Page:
Fermi liquid theory (also known as Landau–Fermi liquid theory) is a theoretical model of interacting fermions that describes the normal state of most metals at sufficiently low temperatures. The phenomenological theory of Fermi liquids was introduced by the Soviet physicist Lev Davidovich Landau in 1956.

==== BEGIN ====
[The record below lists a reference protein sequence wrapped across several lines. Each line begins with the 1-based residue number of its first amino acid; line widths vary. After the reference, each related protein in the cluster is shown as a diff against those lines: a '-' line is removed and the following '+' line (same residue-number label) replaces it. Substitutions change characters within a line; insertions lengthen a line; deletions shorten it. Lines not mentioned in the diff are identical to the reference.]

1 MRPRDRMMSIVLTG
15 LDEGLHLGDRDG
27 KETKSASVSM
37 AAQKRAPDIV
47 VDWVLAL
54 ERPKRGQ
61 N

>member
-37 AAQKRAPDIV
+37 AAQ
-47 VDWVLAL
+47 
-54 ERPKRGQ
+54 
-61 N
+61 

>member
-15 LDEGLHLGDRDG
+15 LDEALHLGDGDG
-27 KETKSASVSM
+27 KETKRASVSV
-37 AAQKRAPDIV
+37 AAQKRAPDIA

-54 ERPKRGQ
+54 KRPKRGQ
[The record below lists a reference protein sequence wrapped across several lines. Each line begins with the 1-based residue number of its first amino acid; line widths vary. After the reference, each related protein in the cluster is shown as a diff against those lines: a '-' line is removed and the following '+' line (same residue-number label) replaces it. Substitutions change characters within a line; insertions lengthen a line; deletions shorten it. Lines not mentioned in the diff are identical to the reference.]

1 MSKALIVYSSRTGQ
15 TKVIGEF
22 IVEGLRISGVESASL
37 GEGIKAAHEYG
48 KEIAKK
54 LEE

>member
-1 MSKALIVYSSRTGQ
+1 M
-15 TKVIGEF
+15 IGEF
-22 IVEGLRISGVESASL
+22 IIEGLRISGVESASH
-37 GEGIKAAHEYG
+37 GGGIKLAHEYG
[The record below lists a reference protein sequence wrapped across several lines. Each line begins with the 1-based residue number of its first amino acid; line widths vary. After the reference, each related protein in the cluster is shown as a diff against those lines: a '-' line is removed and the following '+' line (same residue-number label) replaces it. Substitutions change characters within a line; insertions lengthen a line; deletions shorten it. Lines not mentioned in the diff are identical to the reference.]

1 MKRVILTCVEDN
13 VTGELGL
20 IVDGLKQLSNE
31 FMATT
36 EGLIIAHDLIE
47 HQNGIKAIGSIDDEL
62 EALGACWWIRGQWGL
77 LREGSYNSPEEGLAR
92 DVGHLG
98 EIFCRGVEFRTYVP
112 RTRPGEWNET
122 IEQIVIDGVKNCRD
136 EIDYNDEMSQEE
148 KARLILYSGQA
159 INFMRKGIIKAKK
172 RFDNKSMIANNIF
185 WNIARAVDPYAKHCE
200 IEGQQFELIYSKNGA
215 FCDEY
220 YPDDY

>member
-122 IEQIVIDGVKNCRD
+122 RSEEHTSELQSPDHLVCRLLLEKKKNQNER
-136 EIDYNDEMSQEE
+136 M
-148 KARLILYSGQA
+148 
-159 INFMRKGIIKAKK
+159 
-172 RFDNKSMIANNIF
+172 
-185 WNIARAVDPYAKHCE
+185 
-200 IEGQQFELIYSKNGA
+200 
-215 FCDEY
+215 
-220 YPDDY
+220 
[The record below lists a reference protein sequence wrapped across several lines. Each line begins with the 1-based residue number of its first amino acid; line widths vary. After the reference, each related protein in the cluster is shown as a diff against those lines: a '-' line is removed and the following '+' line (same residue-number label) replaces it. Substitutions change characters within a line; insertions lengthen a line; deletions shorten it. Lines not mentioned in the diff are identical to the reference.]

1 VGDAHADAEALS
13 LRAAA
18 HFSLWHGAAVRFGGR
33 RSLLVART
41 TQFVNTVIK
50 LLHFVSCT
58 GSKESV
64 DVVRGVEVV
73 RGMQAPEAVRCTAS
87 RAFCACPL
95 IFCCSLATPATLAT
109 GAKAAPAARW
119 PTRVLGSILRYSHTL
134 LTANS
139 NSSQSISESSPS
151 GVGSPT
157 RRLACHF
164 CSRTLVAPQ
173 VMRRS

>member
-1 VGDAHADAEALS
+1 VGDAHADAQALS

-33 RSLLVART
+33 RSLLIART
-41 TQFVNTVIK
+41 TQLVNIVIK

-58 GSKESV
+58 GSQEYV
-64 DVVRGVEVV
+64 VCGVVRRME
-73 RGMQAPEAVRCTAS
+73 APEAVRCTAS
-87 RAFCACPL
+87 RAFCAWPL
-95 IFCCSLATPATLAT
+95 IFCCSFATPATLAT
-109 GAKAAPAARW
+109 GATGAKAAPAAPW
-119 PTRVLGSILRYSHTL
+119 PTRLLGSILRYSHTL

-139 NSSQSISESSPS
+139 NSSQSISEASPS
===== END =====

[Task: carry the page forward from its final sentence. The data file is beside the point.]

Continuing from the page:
Fermi liquid theory (also known as Landau–Fermi liquid theory) is a theoretical model of interacting fermions that describes the normal state of most metals at sufficiently low temperatures. The interaction between the particles of the many-body system does not need to be small. The phenomenological theory of Fermi liquids was introduced by the Soviet physicist Lev Davidovich Landau in 1956, and later developed by Alexei Abrikosov and I. M. Khalatnikov using diagrammatic perturbation theory. The theory explains why some of the properties of an interacting fermion system are very similar to those of the Fermi gas (i.e. non-interacting fermions), and why other properties differ. More on Wikipedia.